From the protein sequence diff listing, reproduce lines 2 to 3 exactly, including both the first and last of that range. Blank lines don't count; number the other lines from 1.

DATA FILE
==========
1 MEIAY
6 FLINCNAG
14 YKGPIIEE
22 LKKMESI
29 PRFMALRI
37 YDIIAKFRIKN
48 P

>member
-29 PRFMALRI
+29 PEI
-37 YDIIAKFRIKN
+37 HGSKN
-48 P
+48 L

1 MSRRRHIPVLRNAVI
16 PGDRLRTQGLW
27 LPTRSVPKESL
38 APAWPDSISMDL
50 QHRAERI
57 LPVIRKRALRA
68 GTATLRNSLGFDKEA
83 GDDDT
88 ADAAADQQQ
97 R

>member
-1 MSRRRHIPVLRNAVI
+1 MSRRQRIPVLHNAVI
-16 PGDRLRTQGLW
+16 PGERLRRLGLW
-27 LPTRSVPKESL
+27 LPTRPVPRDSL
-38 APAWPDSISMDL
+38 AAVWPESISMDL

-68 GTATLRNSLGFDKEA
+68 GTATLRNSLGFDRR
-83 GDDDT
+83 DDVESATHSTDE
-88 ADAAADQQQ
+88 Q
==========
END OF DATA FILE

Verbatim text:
6 FLINCNAG
14 YKGPIIEE